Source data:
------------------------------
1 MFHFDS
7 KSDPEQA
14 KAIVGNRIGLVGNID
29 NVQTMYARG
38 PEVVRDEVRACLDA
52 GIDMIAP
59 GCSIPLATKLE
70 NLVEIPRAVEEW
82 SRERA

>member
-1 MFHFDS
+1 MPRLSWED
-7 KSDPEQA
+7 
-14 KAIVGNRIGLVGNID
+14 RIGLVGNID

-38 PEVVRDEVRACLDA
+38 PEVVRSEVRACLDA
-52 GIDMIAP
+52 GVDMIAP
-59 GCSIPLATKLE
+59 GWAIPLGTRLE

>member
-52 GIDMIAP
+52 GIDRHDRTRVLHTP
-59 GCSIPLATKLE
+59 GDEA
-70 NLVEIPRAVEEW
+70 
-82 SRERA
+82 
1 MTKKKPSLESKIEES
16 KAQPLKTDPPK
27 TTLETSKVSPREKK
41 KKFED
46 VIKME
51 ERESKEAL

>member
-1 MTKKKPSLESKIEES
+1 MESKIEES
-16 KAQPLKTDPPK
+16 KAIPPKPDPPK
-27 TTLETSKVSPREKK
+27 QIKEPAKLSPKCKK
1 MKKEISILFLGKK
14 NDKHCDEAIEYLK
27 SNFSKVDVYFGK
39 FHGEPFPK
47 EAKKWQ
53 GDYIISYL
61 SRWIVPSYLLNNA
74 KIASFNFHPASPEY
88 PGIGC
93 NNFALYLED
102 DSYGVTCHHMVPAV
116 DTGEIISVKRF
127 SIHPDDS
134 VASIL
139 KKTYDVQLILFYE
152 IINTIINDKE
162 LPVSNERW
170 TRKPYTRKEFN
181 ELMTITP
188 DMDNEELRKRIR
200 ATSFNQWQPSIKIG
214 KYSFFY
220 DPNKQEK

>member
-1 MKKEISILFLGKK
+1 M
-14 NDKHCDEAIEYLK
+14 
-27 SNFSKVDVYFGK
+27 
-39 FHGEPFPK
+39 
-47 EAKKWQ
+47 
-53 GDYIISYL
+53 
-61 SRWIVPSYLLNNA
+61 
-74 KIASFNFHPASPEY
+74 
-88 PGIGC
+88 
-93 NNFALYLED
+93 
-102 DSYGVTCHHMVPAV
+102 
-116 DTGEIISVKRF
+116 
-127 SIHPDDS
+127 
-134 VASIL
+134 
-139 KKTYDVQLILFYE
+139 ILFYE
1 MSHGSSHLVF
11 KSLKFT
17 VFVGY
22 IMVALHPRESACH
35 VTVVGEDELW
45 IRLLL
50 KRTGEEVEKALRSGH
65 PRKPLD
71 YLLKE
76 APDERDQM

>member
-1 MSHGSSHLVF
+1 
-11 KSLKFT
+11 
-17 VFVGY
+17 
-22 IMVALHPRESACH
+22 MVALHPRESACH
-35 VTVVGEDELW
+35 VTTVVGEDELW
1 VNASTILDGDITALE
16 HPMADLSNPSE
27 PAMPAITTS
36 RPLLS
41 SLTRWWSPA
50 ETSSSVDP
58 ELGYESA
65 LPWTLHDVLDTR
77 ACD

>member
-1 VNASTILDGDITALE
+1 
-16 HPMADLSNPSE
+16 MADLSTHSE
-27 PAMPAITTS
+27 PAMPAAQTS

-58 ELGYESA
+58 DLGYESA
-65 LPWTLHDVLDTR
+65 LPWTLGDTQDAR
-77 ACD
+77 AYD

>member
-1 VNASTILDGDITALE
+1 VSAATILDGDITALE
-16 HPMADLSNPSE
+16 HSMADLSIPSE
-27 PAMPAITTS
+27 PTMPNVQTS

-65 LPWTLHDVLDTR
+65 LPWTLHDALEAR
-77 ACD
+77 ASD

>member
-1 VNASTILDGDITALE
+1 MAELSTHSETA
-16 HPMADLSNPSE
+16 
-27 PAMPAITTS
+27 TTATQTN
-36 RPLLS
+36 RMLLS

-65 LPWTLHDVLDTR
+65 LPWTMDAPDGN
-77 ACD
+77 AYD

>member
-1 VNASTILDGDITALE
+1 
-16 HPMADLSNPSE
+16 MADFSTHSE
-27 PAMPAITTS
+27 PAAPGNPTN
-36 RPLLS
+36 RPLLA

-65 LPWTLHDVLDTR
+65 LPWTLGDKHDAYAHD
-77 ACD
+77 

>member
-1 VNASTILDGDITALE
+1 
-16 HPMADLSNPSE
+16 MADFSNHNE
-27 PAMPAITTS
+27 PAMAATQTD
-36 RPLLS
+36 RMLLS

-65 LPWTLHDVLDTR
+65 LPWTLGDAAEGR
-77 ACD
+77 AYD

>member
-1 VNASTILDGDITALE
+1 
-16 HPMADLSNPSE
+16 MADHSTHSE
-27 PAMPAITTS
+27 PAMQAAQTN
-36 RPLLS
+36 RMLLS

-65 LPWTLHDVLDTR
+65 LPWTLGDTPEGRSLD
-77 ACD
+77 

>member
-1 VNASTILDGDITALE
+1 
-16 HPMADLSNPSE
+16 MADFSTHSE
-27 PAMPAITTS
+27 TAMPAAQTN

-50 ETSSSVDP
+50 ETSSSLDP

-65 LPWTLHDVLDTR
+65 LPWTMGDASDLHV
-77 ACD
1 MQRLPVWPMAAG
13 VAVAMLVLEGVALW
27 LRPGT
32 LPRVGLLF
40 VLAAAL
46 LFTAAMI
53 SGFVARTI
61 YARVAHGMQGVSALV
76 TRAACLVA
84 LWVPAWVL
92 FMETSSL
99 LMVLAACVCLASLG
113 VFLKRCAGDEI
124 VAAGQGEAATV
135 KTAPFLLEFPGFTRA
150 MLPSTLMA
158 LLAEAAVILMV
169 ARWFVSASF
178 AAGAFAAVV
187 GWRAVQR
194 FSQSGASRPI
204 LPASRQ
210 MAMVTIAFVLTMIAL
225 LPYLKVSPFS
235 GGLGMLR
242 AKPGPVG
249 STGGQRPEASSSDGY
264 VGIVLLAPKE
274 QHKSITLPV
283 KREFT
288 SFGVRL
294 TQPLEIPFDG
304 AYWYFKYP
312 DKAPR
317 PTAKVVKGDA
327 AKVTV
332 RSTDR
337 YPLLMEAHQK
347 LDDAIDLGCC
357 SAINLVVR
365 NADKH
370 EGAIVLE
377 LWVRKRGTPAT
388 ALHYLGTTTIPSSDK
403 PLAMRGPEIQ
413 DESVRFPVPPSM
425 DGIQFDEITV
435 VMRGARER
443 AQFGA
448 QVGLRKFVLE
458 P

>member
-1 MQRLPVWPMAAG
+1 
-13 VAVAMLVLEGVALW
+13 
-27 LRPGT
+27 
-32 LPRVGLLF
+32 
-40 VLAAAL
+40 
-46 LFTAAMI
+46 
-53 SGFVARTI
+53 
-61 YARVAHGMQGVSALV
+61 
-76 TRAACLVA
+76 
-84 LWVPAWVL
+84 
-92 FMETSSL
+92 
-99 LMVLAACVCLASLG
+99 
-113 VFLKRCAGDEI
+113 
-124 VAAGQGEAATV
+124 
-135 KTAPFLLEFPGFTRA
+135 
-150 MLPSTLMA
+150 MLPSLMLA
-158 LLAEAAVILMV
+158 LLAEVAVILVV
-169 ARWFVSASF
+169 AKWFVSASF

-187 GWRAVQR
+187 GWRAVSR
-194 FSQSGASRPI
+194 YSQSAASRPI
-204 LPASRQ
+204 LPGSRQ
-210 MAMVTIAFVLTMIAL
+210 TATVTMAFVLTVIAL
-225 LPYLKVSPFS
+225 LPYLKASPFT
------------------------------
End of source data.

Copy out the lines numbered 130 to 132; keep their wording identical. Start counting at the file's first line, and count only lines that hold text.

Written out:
-1 VNASTILDGDITALE
+1 
-16 HPMADLSNPSE